Thanks to its beautiful location on a slight hill above Lake Murten, the little medieval town of Murten (Morat in French) has become a popular tourist destination. In the evening, you really must watch the sunset over the lake, with magnificent views of Mont Vully and the Jura. 

In 1013 the area was fortified by King Rudolph III of Burgundy. The fortifications were attacked and occupied by Odo II of Blois-Champagne in 1032 during the conflict after Rudolph's death. Odo only held Murten briefly before Emperor Conrad II besieged and destroyed the castle. In 1079 Emperor Henry IV granted Muratum and other properties to the Bishop of Lausanne.

Murten was founded by Duke Berchtold IV of Zähringen or Landri de Durnes, the Bishop of Lausanne in either 1159 or during the 1170-1180s next to the fortress. Murten was first mentioned as a city in 1238. After his death the German emperor Frederic II recognized Murten as a 'Free Imperial Town'. It did not last long – in 1255 Murten fell under the protection of Count Peter of Savoy. Later it changed hands several times. 

On 22 June 1476, Charles the Bold, Duke of Burgundy, laid siege to the place in an action known as the Battle of Morat. The town hung on for 13 days but finally was saved by the Bernesearmy. The enemy's army was destroyed completely — some 10,000 Burgundians were killed. Since then, Murten celebrates the victory every year on June 22.

The town is encircled with medieval walls built between 12th and 15th centuries. The rampart walk offers views to the lake, castle and old town.

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Château de Chaumont

The Château de Chaumont was founded in the 10th century by Odo I, Count of Blois. The purpose was to protect his lands from attacks from his feudal rivals, Fulk Nerra, Count of Anjou. On his behalf the Norman Gelduin received it, improved it and held it as his own. His great-niece Denise de Fougère, having married Sulpice d'Amboise, passed the château into the Amboise family for five centuries.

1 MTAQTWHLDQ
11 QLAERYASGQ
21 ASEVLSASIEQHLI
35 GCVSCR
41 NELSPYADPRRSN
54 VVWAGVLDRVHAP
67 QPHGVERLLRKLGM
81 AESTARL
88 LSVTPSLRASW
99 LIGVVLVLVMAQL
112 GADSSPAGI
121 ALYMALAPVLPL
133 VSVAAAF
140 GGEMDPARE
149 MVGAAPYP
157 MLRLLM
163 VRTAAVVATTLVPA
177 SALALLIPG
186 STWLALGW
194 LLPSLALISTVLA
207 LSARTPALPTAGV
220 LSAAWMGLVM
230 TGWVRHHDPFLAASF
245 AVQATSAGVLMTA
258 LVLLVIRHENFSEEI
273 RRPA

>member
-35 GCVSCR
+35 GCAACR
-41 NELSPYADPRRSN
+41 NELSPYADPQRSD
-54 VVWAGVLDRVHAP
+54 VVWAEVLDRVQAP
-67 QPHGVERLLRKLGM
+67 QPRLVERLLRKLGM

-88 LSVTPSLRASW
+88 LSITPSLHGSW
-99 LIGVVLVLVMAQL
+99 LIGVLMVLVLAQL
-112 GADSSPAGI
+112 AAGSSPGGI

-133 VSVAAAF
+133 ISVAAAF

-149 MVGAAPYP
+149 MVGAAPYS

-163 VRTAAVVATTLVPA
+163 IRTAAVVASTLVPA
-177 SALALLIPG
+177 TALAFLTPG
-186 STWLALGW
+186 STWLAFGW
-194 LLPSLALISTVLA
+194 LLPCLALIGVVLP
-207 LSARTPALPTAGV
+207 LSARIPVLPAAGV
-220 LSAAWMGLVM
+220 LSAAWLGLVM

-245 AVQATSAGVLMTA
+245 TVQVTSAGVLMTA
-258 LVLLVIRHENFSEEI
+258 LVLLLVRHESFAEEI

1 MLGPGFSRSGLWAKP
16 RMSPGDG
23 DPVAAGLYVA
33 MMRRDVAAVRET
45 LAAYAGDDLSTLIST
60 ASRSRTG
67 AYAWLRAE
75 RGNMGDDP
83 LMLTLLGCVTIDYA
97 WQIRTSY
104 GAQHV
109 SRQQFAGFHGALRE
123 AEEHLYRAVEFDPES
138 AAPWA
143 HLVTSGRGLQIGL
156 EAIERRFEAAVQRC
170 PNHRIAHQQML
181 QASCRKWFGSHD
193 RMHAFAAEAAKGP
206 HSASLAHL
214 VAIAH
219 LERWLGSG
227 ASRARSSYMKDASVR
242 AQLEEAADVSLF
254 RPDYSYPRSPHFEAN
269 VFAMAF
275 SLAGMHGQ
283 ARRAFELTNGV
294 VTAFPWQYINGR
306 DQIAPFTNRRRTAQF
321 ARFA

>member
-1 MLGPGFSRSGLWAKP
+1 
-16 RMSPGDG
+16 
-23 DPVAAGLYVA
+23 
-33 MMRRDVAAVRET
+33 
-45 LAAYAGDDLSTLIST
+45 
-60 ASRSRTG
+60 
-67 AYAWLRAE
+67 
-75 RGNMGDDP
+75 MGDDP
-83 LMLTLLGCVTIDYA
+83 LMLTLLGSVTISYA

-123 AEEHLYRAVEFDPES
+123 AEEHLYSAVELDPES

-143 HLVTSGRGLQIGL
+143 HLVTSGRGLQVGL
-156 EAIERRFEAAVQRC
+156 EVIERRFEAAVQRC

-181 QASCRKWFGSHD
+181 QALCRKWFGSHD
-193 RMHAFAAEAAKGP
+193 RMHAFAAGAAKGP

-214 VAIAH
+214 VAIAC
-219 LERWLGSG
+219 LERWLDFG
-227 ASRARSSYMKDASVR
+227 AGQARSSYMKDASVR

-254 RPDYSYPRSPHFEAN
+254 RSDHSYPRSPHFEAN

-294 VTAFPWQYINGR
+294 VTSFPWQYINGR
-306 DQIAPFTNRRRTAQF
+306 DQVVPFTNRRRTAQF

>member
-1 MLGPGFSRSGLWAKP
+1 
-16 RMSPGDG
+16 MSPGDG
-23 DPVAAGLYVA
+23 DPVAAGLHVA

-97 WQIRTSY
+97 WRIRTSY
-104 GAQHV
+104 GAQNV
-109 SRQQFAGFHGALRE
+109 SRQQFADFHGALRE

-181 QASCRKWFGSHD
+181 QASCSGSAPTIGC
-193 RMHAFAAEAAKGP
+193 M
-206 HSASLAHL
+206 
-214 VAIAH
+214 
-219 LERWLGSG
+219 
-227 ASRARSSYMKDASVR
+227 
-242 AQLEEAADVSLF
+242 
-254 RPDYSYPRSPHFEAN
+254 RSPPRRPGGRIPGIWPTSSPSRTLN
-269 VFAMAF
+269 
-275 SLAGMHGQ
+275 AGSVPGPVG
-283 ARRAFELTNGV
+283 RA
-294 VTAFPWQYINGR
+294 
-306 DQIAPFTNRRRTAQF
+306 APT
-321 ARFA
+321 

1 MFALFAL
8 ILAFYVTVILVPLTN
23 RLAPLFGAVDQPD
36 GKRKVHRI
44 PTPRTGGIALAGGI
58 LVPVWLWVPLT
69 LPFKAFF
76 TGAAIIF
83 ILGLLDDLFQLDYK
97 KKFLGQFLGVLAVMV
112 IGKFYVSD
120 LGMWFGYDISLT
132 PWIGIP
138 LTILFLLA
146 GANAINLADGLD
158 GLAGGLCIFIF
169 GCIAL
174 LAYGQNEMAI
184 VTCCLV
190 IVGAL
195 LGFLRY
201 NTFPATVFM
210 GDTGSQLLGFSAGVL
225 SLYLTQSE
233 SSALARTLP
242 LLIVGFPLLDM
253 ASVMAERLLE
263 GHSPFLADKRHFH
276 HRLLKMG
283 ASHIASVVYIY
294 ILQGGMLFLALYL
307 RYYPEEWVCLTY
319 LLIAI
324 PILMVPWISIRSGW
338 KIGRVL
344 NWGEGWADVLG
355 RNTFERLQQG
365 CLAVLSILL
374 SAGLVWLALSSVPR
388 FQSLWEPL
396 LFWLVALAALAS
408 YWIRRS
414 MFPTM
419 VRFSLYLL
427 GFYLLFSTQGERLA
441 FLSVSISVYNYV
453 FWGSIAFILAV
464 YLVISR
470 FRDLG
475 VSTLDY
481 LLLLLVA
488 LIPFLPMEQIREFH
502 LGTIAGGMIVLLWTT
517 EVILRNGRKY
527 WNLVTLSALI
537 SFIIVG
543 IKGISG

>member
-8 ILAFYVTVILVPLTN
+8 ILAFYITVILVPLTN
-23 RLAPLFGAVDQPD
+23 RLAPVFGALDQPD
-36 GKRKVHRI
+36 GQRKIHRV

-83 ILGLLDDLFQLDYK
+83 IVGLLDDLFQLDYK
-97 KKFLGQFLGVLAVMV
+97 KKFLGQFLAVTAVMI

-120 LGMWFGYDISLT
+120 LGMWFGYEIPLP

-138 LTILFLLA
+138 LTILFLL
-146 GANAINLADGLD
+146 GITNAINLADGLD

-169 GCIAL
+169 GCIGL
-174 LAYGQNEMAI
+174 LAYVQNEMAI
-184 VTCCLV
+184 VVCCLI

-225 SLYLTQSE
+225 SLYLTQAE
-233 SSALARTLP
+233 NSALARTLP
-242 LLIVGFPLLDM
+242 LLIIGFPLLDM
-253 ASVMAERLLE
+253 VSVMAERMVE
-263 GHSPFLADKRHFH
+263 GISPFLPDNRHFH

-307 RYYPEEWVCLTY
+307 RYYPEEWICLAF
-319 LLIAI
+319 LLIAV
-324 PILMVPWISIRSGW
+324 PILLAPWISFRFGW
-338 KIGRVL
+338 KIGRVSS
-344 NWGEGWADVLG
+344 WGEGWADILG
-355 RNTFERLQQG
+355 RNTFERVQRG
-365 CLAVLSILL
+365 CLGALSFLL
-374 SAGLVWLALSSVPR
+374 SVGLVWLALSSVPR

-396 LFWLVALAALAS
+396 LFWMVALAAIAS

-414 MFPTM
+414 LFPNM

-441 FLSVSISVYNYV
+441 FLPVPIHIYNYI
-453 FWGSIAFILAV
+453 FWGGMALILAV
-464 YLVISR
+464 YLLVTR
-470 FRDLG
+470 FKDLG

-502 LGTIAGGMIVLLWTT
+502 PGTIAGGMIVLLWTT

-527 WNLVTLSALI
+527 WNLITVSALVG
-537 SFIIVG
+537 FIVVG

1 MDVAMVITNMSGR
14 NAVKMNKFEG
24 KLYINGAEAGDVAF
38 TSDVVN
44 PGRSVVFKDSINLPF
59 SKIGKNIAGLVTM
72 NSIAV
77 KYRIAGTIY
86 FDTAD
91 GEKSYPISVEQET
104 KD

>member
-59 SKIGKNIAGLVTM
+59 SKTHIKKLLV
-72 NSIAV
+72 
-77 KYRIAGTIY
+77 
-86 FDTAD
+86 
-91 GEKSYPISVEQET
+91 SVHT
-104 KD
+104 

Pierre d'Amboise unsuccessfully rebelled against King Louis XI and his property was confiscated, and the castle was dismantled on royal order in 1465. It was later rebuilt by Charles I d'Amboise from 1465–1475 and then finished by his son, Charles II d'Amboise de Chaumont from 1498–1510, with help from his uncle, Cardinal Georges d'Amboise; some Renaissance features were to be seen in buildings that retained their overall medieval appearance. The château was acquired by Catherine de Medici in 1550. There she entertained numerous astrologers, among them Nostradamus. When her husband, Henry II, died in 1559 she forced his mistress, Diane de Poitiers, to exchange Château de Chaumont for Château de Chenonceau which Henry had given to de Poitiers. Diane de Poitiers only lived at Chaumont for a short while.

Later Chaumont has changed hands several times. Paul de Beauvilliers bought the château in 1699, modernized some of its interiors and decorated it with sufficient grandeur to house the duc d'Anjou on his way to become king of Spain in 1700. Monsieur Bertin demolished the north wing to open the house towards the river view in the modern fashion.

In 1750, Jacques-Donatien Le Ray purchased the castle as a country home where he established a glassmaking and pottery factory. He was considered the French "Father of the American Revolution" because he loved America. However, in 1789, the new French Revolutionary Government seized Le Ray's assets, including his beloved Château de Chaumont.

The castle has been classified as a Monument historique since 1840 by the French Ministry of Culture. The Château de Chaumont is currently a museum and every year hosts a Garden Festival from April to October where contemporary garden designers display their work in an English-style garden.